News Column

RIM Goes from X to Z with New BlackBerries

Jan 29 2013

Andy Goldberg


The tech world is filled with tales of giant companies that withered and died as they were leapfrogged by new technology, but few have been superseded quite as spectacularly as Research in Motion Ltd (RIM), which is hoping that a pair of new smartphones to be unveiled Wednesday would save the Canadian company.

The Blackberry Z10 and Blackberry X10 are the culmination of RIM's desperate years of effort to play catch-up with the smartphone leaders Apple Inc and devices operated with Google Inc's Android system.

And while no one is predicting that RIM would return to the preeminent position it enjoyed as the world's most popular smartphone before the 2007 launch of the iPhone, many investors were upbeat that the new devices offer a solid foundation for the future.

RIM certainly has a long way to go. Back in 2008, when the iPhone was still new on the market, BlackBerries accounted for 46 per cent of all smartphones shipped. They had become a cult device used by everyone who was anyone from US President Barack Obama to Oprah Winfrey.

Users joked about using their "CrackBerry," so addictive was the feeling of being able to access emails on the go. Just as importantly, corporate information-technology managers loved the device for keeping workers reachable at all hours and offering a secure way to manage their communications.

But Apple showed that mobile devices could do far more than just transmit emails and instant messages. The result was catastrophic for RIM. Last year, its share of smartphone sales in the United States fell to just 2 per cent. Chief executive Thorsten Heins, 55, is betting that RIM's latest devices, based on the widely praised new operating system BB10, could reverse that trend. Investors were also optimistic, sending the company's shares up 178 per cent since late September.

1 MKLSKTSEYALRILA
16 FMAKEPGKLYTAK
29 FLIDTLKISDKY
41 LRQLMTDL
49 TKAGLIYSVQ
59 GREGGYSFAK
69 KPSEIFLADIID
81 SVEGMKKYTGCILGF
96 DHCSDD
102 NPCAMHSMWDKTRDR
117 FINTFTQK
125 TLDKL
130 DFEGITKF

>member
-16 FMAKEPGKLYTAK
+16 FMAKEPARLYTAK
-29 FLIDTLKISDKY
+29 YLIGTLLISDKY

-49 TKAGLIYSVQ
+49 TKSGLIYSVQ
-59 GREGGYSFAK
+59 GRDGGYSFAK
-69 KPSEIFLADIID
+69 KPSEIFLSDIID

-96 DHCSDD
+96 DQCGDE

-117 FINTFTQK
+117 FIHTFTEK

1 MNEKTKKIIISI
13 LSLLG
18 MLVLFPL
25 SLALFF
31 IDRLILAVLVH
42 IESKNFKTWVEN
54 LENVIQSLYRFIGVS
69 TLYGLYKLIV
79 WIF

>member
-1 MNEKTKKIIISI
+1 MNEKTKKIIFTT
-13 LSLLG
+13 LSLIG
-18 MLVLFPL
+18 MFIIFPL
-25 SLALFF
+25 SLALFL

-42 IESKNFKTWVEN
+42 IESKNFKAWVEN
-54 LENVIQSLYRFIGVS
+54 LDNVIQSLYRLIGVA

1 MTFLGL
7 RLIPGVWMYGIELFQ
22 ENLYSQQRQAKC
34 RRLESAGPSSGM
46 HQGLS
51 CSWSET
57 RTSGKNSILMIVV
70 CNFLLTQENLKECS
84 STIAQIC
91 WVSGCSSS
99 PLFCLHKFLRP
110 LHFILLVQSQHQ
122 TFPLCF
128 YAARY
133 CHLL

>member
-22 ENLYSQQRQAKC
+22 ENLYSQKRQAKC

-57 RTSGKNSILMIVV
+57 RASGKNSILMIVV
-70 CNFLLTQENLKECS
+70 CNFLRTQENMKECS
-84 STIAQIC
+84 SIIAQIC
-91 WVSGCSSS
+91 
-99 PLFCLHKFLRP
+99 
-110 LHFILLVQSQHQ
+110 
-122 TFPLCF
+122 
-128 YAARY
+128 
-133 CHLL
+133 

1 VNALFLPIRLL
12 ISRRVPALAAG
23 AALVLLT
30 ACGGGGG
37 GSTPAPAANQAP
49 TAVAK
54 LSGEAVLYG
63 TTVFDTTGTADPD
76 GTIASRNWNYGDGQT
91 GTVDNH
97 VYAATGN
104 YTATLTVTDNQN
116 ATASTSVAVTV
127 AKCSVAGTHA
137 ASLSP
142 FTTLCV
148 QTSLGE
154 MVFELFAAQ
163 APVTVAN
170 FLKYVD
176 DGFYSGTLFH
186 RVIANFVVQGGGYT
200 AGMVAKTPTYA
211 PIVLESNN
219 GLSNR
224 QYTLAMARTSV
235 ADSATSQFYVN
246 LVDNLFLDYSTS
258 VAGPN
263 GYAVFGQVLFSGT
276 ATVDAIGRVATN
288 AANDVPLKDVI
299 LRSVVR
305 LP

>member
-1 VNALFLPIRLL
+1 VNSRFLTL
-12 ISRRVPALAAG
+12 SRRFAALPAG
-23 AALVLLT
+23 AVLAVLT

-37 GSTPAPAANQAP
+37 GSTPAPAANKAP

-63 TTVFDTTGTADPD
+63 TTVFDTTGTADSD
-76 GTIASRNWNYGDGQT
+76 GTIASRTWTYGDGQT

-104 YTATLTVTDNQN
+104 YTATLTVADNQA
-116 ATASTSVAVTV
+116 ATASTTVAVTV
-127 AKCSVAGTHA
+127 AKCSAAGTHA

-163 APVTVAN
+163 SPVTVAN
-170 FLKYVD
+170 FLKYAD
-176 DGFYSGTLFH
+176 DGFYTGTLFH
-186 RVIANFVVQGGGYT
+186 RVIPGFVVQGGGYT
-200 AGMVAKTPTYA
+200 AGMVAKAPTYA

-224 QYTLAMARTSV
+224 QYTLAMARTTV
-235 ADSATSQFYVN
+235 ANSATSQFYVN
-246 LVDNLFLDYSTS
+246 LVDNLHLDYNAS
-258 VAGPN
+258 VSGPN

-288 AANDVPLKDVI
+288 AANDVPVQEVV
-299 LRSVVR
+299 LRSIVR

Part of optimism is due to speculation that the ailing company would be bought out by an emerging smartphone maker like Lenovo or Huawei.

But there is also genuine excitement over the devices themselves - not only from corporate IT wonks, but from snarky gadget enthusiasts who are generally unimpressed by anything other than the shiniest, smoothest and coolest devices ever invented.

"Sorry Apple, the Blackberry Z10 is hotter than the iPhone," wrote Jesus Diaz in a headline on the gadget site Gizmodo.

He went on to rave about the phone's design - it is the first smartphone to have no physical buttons - and its software.

"I've always hated BlackBerry phones," he wrote. "Disgracefully ugly bricks they were - until the BlackBerry Z10. The BlackBerry Z10 is hot. Truly beautiful, elegant hardware."

But will that be enough to halt RIM's decline?

Jan Dawson, the chief telecommunications analyst at research firm Ovum, was not persuaded, noting that the market has shifted away from RIM in two key areas.

"Companies are no longer buying the majority of smartphones sold today, and individuals overwhelmingly choose devices other than BlackBerries when they make buying decisions," she said.

The new devices offer too few benefits to lure users from their iPhones and Android devices but may be attractive to the 80 million plus existing BlackBerry users who are long overdue for an upgrade.

"We don't expect a speedy exit from the market; with no debt, 80 million subscribers and profitability in the black in at least some recent quarters, the company can continue in this vein for years," she said in a research note. "But its glory days are past, and it is only a matter of time before it reaches a natural end."

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Source: Copyright 2013 dpa Deutsche Presse-Agentur GmbH

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